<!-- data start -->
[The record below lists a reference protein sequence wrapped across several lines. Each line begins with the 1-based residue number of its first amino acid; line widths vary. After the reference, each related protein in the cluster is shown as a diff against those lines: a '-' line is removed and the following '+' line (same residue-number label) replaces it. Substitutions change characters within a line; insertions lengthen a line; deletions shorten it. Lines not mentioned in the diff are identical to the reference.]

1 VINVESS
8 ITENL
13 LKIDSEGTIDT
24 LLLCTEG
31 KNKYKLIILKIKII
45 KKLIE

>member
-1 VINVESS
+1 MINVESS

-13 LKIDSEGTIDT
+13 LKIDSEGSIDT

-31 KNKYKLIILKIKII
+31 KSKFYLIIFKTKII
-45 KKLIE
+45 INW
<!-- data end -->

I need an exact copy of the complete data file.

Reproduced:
[The record below lists a reference protein sequence wrapped across several lines. Each line begins with the 1-based residue number of its first amino acid; line widths vary. After the reference, each related protein in the cluster is shown as a diff against those lines: a '-' line is removed and the following '+' line (same residue-number label) replaces it. Substitutions change characters within a line; insertions lengthen a line; deletions shorten it. Lines not mentioned in the diff are identical to the reference.]

1 VINVESS
8 ITENL
13 LKIDSEGTIDT
24 LLLCTEG
31 KNKYKLIILKIKII
45 KKLIE

>member
-1 VINVESS
+1 MINVESS

-13 LKIDSEGTIDT
+13 LKIDSEGSIDT

-31 KNKYKLIILKIKII
+31 KSKFYLIIFKTKII
-45 KKLIE
+45 INW